Size Matters When Weighing Your OptionsThink about how your application may be received if you deliver it in person. With a larger company, it’ll likely end up in a pile marked “to be scanned” before making its way to the appropriate hiring manager. With a smaller company, the receptionist or office assistant taking your application is likely to have some sway (at least as far as their first impression of you) with the powers that be who’ll decide your fate.
Letting Your Resume Do the TalkingA well-written resume can be just as effective as an in person submission. If you have a specific contact person in mind, for instance, applying online increases the odds of your resume reaching that individual. You’ll also reduce the likelihood that your resume will get misdirected or passed off to the wrong contact person.
Still Not Sure If You Should Apply for a Job Online or In Person?There is no right or wrong answer when it comes to deciding which option is best. However, the choice becomes clearer if you’re faced with any of the following situations: • Applying for jobs in cities where you’ll consider relocating to if you get the position: Online clearly makes sense here, with the understanding that a face-to-face interview will likely follow if your resume generates interest.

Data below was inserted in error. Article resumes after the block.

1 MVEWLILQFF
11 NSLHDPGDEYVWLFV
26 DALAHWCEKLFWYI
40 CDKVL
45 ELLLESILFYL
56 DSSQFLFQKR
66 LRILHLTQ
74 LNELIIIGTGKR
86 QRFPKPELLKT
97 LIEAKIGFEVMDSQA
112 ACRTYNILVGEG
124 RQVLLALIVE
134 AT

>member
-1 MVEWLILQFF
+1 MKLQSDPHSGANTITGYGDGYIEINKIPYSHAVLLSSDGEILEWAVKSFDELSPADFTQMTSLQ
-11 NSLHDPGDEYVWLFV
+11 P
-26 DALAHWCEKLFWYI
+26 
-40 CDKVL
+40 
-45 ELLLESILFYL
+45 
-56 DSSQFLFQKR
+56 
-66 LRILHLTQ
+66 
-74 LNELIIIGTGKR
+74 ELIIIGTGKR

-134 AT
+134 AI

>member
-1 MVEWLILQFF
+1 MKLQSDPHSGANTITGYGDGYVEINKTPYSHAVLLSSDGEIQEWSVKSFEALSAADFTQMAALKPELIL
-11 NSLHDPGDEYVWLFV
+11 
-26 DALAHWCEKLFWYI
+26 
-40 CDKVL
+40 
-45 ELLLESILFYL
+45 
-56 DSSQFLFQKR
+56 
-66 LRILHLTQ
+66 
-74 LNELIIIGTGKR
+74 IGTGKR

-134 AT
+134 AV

• Applying for an entry-level position: If it’s with a smaller, local business, the personal touch is likely to be appreciated, so drop it off in person.
• Applying for the same job with multiple employers: You’re likely trying to gauge interest by reaching out to multiple employers, so online tends to work better in situations like this; although a well-crafted cover letter can personalize each submission.
If you really can’t decide which option is best for you, why not do both? You’re going to have to submit digital documents at one point anyway, so having that info in the system ahead of time won’t hurt. Regardless of how you apply for your desired position, our resume examples can provide some useful guidance. Start browsing today!
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